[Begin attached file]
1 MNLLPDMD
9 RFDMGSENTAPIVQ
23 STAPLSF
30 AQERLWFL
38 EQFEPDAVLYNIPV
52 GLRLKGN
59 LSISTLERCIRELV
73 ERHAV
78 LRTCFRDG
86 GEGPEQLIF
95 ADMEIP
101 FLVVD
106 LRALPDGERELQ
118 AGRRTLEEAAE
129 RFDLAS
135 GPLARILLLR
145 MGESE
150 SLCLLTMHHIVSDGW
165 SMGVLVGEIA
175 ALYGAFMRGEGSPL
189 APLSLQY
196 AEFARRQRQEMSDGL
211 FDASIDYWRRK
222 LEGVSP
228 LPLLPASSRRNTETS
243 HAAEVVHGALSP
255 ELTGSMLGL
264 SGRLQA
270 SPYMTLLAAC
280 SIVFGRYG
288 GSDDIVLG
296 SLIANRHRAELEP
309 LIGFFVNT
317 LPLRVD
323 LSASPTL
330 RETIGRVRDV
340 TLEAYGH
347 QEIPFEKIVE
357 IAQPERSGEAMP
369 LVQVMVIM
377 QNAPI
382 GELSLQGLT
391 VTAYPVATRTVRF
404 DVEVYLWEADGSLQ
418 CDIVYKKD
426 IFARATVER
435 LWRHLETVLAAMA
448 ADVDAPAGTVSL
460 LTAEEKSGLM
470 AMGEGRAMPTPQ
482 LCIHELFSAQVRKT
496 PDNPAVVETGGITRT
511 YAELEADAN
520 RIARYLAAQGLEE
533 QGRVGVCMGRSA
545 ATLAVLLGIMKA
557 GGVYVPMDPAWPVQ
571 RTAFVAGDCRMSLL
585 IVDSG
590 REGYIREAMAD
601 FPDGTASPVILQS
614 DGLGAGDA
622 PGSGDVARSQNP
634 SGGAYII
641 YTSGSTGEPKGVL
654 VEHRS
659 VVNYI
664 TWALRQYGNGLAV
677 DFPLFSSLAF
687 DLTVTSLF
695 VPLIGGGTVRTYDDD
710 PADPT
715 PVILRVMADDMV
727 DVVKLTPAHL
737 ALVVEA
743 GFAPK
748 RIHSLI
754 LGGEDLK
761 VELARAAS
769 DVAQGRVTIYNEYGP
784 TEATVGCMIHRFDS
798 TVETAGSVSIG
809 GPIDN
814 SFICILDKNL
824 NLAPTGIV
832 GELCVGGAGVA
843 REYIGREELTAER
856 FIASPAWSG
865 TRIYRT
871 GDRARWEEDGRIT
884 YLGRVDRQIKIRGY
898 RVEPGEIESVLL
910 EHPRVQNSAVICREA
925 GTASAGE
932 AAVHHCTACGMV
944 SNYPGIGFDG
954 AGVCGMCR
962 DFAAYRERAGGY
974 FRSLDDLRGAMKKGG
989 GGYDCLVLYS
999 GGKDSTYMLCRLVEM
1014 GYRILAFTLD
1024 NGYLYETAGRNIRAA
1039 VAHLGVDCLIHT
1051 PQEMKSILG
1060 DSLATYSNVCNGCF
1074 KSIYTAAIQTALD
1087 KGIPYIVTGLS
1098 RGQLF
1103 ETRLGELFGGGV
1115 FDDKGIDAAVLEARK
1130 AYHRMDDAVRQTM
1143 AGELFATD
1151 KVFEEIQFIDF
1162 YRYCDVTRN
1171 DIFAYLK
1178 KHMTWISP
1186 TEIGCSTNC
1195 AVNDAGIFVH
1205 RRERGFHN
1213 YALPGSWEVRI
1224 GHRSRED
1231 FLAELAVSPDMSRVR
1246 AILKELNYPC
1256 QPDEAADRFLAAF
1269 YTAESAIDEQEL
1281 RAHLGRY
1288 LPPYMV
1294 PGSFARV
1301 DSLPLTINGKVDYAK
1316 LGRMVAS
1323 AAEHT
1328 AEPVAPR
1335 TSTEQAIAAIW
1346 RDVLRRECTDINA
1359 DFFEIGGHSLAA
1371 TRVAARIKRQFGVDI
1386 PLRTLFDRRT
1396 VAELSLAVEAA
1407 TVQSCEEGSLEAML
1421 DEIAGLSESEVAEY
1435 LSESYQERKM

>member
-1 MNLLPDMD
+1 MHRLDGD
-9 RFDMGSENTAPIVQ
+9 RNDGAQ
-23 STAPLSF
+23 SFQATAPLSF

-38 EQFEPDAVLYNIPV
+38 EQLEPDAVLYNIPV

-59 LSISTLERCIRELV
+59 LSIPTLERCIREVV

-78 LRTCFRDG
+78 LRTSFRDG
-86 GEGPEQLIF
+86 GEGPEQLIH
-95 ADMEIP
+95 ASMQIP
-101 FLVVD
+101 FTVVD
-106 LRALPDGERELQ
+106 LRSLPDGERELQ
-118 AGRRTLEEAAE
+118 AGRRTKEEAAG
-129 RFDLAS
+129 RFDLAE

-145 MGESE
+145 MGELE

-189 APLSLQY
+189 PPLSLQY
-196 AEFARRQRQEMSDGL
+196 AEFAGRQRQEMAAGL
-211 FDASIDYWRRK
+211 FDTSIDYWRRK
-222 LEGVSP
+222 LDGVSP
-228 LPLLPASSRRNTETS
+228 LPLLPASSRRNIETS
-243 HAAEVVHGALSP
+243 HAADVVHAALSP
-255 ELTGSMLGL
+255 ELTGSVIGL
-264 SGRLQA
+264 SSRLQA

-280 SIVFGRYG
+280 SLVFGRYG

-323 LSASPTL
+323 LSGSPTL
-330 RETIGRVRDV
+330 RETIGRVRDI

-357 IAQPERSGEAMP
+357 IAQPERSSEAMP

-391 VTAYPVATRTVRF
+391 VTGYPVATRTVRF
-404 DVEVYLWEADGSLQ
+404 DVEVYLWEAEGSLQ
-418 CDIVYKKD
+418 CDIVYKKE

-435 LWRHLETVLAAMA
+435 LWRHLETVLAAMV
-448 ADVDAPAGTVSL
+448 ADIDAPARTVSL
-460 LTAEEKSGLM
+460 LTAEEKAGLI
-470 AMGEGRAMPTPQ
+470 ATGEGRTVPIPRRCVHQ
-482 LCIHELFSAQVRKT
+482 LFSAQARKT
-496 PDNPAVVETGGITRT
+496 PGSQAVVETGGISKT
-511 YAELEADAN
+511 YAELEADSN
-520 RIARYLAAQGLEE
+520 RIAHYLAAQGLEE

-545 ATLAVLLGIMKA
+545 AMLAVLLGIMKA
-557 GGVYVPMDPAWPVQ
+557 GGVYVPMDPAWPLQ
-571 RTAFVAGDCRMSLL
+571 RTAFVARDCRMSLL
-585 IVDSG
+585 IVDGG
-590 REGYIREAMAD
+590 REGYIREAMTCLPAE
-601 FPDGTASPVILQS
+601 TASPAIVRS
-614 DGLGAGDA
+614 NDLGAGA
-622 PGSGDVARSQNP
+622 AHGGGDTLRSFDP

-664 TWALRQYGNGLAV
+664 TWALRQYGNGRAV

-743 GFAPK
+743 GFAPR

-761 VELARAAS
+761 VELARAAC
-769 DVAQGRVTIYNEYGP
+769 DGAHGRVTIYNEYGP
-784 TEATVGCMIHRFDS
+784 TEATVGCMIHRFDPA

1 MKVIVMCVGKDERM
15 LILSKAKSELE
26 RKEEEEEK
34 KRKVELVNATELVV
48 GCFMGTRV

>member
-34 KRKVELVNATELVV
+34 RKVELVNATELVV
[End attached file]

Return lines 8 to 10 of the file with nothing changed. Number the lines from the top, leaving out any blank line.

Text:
73 ERHAV
78 LRTCFRDG
86 GEGPEQLIF